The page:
Stewart O’Nan, who’s been called the bard of the working class, captures one winter day in the grindingly mundane life of a New England chain restaurant. Their “numbers are down” so the corporate office has given them short notice that they are to be closed permanently. The manager, Manny, runs the restaurant by the book, if you can overlook the fact that he’s only recently stopped dating one of his waitresses, at her request. We follow him from his midmorning drive into the parking lot all the way to closing time:
…a line of salted cars takes a left into the mall entrance, splitting as they sniff for parking spots.
One goes on alone across the far vastness of the lot, where a bulldozed mound of old snow towers like a dirty iceberg. A white shitbox of a Buick, the kind a grandmother might leave behind, the driver’s-side door missing a strip of molding. The Regal keeps to the designated lane along the edge, stopping at the stop sign, though there’s nothing out here but empty spaces, and off in a distant corner, as if anchoring the lot, the Regal’s destination, a dark stick-framed box with its own segregated parking and unlit sign facing the highway—a Red Lobster.
The Regal signals for no one’s benefit and slips into the lot like an oceanliner finally reaching harbor, glides by the handicapped spots straddling the front walk, braking before it turns and disappears behind the building, only to emerge a few long seconds later on the other side, way down at the very end, pulling in beside a fenced dumpster as if the driver’s trying to hide. For a minute it sits with the ignition off, snow sifting down on the roof and back window, the heated glass seeming to absorb each crystal as it hits. Inside, framed by the bucket seats, a gold-fringed Puerto Rican Flag dangles from the rearview mirror. The driver bends to a flame, then nods back astronautlike against the headrest and exhales.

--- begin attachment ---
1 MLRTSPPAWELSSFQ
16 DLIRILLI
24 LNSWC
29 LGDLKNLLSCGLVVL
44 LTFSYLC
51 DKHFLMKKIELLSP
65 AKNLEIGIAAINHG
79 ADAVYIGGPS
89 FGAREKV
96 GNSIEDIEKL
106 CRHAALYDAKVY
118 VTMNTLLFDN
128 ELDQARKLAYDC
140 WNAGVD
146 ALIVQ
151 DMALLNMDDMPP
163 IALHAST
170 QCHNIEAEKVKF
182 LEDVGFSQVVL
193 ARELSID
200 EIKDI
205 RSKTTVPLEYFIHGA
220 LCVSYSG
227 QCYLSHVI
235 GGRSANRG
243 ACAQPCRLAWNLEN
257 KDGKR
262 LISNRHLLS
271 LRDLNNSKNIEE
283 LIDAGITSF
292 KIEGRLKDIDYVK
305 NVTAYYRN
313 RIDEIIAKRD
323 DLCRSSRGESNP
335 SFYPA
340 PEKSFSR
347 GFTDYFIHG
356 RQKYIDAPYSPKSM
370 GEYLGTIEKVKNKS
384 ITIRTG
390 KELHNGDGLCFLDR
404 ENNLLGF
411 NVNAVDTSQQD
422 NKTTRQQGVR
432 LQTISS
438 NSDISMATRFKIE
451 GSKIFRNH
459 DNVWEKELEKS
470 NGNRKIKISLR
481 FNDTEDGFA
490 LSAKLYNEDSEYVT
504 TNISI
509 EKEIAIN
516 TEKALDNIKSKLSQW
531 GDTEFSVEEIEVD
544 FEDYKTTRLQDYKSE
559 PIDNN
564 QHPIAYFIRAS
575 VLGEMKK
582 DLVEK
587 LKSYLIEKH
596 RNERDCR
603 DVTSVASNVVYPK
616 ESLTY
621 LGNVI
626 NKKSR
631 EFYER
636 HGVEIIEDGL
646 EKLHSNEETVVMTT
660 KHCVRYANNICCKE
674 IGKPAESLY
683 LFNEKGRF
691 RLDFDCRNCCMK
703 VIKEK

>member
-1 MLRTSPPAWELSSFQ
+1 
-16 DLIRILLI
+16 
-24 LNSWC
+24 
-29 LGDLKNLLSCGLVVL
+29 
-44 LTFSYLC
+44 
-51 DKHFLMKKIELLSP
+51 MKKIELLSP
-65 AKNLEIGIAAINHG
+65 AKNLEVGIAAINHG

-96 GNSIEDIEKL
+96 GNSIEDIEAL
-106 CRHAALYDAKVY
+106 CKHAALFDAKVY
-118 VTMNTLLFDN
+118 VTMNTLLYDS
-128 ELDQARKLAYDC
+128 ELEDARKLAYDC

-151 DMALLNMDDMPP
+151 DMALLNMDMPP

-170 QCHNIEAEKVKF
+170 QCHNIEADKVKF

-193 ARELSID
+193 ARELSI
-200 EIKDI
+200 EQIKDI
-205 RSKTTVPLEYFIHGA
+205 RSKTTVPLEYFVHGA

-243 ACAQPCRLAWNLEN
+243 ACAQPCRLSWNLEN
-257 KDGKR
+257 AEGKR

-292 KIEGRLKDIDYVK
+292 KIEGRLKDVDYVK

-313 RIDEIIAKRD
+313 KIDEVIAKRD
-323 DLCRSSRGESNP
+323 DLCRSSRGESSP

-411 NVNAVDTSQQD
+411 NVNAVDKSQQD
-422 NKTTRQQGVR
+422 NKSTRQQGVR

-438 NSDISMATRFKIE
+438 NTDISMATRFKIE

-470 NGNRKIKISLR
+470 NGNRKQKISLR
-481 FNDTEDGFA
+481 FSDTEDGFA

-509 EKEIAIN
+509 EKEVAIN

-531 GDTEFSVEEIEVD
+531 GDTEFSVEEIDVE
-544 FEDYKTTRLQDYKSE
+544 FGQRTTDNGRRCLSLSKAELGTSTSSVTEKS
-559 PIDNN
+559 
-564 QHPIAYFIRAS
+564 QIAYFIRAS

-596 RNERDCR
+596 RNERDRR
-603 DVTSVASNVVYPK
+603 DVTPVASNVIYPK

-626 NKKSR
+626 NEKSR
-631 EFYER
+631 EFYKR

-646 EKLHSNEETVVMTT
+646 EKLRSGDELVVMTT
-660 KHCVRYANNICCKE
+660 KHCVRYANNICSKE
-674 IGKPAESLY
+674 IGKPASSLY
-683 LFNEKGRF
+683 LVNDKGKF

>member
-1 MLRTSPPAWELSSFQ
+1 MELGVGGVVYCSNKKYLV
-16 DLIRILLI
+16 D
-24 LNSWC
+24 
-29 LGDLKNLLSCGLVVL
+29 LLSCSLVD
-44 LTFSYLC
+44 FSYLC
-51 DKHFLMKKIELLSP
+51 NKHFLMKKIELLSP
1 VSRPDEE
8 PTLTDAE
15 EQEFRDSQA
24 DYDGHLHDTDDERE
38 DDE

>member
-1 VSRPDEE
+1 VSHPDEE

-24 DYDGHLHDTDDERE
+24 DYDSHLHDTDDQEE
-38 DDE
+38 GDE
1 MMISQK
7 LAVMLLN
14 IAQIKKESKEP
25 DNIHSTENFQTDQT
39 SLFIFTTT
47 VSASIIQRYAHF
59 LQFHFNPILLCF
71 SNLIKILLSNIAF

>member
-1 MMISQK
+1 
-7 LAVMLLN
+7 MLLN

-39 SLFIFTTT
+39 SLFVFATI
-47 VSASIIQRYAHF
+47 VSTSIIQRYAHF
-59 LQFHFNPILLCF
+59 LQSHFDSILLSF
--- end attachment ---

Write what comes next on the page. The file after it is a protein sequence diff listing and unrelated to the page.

Manny clings to the established routine of opening and closing the Lobster out of a misplaced desire to do right by the chain that’s closing him down, or maybe to prove them wrong. He learns which employees he can count on when they have nothing further to gain from him, and they aren’t necessarily the ones he would have expected. Despite the fact that he and the waitress have been living in that special hell of working together after their affair has ended, she is one of the faithful who show up. By paying strict attention to all the procedural details of operating the restaurant on its last day, he distracts himself from facing the fact that this is the last time he’ll have any excuse to see her.
The day grinds on, with its usual petty frustrations: turf wars between two of the waitresses, a spat between the chef and some of his underlings, a large party, an out-of control, barfing toddler. Someone discovers a piece of stray plastic (mercifully not a band-aid, which could mean a lawsuit) baked into a biscuit. The lunch rush, such as it is, fades into the late afternoon doldrums. A blizzard puts a damper on any dinner rush of Christmas shoppers. Just when even Manny is about to give up and close early, he sees a state trooper escorting a bus towards their end of the mall. As they approach, he excitedly rouses the remaining staff to action, happy at the prospect of going out with a bang instead of a whimper. But when the trooper gets to the door he learns that they’re only interested in using the Lobster’s restrooms — the passengers are Chinese tourists who were served bad mussels a few miles back.
On the surface, this is a small story. But in this slice of working life, O’Nan captures the essence of what it means to care about a job, however routine and low-level, and the attachments we form to the people we share it with.